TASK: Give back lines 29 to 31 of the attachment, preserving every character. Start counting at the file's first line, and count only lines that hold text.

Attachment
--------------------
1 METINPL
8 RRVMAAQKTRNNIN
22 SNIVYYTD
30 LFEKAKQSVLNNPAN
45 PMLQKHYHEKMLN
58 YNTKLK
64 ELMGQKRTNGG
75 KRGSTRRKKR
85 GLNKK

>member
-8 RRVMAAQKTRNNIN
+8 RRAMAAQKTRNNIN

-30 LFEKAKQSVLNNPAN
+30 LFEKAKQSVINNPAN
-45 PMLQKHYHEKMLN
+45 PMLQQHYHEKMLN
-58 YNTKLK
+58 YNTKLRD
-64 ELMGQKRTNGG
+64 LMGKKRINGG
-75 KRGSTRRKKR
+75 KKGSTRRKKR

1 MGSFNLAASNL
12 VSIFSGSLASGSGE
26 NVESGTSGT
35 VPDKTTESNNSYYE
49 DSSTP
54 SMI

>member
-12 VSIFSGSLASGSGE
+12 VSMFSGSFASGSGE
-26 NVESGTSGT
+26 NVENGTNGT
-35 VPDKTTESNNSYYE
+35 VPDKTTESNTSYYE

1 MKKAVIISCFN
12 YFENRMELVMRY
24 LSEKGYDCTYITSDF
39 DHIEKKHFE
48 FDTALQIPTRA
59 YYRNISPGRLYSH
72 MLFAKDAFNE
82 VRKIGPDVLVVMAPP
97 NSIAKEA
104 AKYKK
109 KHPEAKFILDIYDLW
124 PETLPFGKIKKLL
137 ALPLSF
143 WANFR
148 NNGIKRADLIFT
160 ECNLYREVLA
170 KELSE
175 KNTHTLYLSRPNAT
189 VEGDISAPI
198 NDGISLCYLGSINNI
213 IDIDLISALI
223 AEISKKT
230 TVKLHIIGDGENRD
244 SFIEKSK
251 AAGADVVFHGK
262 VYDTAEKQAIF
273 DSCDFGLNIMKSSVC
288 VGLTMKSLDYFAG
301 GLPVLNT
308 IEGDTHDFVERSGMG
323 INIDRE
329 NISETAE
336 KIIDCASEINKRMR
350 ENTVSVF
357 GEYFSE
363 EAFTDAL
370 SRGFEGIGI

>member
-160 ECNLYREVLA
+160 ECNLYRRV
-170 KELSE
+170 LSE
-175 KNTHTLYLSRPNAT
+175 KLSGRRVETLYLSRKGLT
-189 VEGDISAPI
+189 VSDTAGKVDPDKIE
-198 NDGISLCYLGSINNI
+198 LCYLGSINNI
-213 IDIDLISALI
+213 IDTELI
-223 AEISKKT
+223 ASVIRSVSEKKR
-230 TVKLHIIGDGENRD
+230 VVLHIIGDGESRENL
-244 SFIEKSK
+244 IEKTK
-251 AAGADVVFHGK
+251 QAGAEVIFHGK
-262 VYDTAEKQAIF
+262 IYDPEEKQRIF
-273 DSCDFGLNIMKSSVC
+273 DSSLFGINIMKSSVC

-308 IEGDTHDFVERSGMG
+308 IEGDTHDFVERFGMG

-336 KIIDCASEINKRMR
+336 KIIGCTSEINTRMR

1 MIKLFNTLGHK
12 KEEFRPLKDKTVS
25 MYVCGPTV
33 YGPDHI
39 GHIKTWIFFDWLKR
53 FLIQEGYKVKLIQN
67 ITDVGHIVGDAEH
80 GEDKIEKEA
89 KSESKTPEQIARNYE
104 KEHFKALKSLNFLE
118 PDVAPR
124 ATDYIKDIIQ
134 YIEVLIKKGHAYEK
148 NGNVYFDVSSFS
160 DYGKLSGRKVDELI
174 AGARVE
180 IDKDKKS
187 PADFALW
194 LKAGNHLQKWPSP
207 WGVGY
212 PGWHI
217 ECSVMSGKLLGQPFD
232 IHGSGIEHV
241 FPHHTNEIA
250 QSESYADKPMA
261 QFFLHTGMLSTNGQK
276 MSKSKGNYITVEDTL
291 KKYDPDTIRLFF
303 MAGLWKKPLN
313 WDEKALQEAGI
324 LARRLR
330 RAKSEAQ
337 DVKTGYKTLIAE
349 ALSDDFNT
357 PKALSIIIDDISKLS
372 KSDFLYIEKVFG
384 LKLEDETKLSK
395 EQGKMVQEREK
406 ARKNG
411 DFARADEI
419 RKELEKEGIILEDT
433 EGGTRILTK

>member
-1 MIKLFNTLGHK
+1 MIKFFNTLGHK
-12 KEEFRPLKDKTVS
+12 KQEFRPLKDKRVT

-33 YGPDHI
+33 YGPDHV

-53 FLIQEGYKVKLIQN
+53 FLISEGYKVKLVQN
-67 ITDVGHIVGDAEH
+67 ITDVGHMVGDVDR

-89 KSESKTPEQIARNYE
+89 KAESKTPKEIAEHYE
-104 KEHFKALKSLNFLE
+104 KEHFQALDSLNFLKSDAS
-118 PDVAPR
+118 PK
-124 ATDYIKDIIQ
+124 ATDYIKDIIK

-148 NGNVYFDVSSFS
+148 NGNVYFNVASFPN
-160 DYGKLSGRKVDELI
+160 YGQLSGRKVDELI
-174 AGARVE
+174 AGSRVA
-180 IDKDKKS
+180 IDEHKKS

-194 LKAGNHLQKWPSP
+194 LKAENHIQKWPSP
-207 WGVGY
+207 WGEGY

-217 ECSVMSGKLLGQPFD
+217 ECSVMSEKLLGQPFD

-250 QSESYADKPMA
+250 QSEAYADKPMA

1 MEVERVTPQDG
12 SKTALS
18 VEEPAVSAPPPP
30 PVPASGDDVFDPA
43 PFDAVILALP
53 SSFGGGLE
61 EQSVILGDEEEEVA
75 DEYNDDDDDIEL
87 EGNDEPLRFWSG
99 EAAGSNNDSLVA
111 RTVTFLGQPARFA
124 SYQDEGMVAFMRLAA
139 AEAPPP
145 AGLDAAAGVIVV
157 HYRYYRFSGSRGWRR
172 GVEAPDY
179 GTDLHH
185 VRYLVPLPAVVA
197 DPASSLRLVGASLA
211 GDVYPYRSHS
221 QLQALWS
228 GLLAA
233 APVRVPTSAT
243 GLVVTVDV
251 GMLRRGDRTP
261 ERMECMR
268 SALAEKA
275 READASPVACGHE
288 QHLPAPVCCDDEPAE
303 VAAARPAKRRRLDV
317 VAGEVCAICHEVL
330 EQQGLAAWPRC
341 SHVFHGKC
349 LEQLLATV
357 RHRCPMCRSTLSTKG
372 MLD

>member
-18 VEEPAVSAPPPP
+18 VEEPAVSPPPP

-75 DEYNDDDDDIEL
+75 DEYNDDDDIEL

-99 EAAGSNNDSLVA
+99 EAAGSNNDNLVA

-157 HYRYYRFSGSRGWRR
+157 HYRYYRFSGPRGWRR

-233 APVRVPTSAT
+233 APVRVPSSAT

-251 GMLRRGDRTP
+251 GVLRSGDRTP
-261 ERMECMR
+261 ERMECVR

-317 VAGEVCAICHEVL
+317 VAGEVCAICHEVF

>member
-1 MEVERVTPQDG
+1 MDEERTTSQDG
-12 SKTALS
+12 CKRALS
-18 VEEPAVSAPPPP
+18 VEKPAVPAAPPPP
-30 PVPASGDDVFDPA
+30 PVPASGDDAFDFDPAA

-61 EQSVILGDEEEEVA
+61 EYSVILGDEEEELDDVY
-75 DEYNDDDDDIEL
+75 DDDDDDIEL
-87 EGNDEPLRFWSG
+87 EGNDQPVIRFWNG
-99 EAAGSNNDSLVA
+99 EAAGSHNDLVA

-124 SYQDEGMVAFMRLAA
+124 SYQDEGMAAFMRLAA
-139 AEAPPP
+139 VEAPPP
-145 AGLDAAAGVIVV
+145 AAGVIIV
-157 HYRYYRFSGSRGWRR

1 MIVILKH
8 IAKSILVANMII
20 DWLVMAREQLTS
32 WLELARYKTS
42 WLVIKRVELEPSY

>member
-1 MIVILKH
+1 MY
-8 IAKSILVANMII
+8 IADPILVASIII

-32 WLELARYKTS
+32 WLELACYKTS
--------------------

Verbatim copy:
>member
-12 VSIFSGSLASGSGE
+12 VSMFSGSFASGSGE